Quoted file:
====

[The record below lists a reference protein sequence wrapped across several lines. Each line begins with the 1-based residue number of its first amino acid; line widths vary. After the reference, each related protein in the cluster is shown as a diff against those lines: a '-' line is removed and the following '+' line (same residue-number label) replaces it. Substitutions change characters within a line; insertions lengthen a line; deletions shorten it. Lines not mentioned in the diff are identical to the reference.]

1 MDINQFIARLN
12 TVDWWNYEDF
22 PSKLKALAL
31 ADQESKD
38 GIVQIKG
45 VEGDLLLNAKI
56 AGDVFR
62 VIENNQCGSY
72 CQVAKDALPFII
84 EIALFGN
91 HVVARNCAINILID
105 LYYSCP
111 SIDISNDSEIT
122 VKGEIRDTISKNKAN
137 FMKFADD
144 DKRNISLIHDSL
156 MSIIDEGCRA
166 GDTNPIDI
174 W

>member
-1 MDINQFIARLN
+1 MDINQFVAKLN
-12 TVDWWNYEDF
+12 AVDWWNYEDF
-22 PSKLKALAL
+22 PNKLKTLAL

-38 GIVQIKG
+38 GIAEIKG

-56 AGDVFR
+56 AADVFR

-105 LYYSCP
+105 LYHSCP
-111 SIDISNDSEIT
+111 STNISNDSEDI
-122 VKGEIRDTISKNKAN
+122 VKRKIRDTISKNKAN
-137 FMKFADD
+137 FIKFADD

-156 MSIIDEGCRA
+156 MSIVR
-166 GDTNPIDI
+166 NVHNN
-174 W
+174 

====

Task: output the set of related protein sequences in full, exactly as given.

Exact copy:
[The record below lists a reference protein sequence wrapped across several lines. Each line begins with the 1-based residue number of its first amino acid; line widths vary. After the reference, each related protein in the cluster is shown as a diff against those lines: a '-' line is removed and the following '+' line (same residue-number label) replaces it. Substitutions change characters within a line; insertions lengthen a line; deletions shorten it. Lines not mentioned in the diff are identical to the reference.]

1 MDINQFIARLN
12 TVDWWNYEDF
22 PSKLKALAL
31 ADQESKD
38 GIVQIKG
45 VEGDLLLNAKI
56 AGDVFR
62 VIENNQCGSY
72 CQVAKDALPFII
84 EIALFGN
91 HVVARNCAINILID
105 LYYSCP
111 SIDISNDSEIT
122 VKGEIRDTISKNKAN
137 FMKFADD
144 DKRNISLIHDSL
156 MSIIDEGCRA
166 GDTNPIDI
174 W

>member
-1 MDINQFIARLN
+1 MDINQFVAKLN
-12 TVDWWNYEDF
+12 AVDWWNYEDF
-22 PSKLKALAL
+22 PNKLKTLAL

-38 GIVQIKG
+38 GIAEIKG

-56 AGDVFR
+56 AADVFR

-105 LYYSCP
+105 LYHSCP
-111 SIDISNDSEIT
+111 STNISNDSEDI
-122 VKGEIRDTISKNKAN
+122 VKRKIRDTISKNKAN
-137 FMKFADD
+137 FIKFADD

-156 MSIIDEGCRA
+156 MSIVR
-166 GDTNPIDI
+166 NVHNN
-174 W
+174 